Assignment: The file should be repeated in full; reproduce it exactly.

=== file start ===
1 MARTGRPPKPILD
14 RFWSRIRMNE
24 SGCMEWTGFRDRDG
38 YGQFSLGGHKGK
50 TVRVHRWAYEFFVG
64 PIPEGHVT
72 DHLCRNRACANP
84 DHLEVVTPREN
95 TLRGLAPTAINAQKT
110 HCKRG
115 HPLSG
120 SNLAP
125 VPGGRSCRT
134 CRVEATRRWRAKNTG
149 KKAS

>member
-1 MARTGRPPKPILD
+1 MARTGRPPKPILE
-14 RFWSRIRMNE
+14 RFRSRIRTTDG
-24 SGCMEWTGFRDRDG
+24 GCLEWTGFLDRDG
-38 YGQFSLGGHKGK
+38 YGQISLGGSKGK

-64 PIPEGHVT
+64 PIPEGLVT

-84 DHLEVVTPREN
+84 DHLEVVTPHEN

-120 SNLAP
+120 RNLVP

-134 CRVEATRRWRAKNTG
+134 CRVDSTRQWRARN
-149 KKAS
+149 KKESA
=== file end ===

1 MARTGRPPKPILD
14 RFWSRIRMNE
24 SGCMEWTGFRDRDG
38 YGQFSLGGHKGK
50 TVRVHRWAYEFFVG
64 PIPEGHVT
72 DHLCRNRACANP
84 DHLEVVTPREN
95 TLRGLAPTAINAQKT
110 HCKRG
115 HPLSG
120 SNLAP
125 VPGGRSCRT
134 CRVEATRRWRAKNTG
149 KKAS

>member
-1 MARTGRPPKPILD
+1 MARTGRPPKPILE
-14 RFWSRIRMNE
+14 RFRSRIRTTDG
-24 SGCMEWTGFRDRDG
+24 GCLEWTGFLDRDG
-38 YGQFSLGGHKGK
+38 YGQISLGGSKGK

-64 PIPEGHVT
+64 PIPEGLVT

-84 DHLEVVTPREN
+84 DHLEVVTPHEN

-120 SNLAP
+120 RNLVP

-134 CRVEATRRWRAKNTG
+134 CRVDSTRQWRARN
-149 KKAS
+149 KKESA